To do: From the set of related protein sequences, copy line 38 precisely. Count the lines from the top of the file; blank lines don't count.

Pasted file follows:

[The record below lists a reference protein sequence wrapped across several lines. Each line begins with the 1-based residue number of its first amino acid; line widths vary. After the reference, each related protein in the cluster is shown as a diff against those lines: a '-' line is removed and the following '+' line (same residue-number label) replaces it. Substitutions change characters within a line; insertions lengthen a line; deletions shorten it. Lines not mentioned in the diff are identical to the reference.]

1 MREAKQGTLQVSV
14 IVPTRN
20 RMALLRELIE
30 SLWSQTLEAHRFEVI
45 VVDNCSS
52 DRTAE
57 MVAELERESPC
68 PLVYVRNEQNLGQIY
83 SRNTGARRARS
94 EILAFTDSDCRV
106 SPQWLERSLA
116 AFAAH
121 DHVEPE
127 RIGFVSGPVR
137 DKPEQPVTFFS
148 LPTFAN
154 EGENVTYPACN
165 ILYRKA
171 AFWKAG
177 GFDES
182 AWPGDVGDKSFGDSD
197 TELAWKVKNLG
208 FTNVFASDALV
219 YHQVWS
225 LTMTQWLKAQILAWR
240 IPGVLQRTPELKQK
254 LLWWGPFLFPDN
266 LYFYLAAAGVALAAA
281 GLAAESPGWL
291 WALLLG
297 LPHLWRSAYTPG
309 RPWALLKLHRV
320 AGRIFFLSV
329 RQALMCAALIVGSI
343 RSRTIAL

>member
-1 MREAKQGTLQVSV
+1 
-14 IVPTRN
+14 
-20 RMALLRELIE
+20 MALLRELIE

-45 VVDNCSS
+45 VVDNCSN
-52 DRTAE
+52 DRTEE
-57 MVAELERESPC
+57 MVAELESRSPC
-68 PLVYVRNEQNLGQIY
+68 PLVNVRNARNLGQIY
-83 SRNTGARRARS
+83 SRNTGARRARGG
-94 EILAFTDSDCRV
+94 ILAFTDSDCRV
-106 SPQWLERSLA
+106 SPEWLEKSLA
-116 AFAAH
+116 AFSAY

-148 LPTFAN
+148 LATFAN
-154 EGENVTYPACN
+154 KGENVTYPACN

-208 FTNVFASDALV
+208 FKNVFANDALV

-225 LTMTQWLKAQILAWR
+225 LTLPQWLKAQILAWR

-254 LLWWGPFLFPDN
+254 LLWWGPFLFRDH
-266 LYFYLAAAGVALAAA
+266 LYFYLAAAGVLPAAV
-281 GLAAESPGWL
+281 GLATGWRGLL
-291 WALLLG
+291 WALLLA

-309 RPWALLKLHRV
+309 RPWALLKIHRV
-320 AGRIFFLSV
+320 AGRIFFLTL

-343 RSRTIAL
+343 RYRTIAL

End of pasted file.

-1 MREAKQGTLQVSV